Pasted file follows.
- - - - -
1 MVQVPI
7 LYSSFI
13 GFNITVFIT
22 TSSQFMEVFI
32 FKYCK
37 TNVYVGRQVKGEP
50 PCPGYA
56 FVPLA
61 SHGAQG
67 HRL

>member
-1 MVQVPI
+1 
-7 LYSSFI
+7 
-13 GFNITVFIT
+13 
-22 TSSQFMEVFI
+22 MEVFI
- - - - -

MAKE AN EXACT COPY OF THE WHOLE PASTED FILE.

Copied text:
1 MVQVPI
7 LYSSFI
13 GFNITVFIT
22 TSSQFMEVFI
32 FKYCK
37 TNVYVGRQVKGEP
50 PCPGYA
56 FVPLA
61 SHGAQG
67 HRL

>member
-1 MVQVPI
+1 
-7 LYSSFI
+7 
-13 GFNITVFIT
+13 
-22 TSSQFMEVFI
+22 MEVFI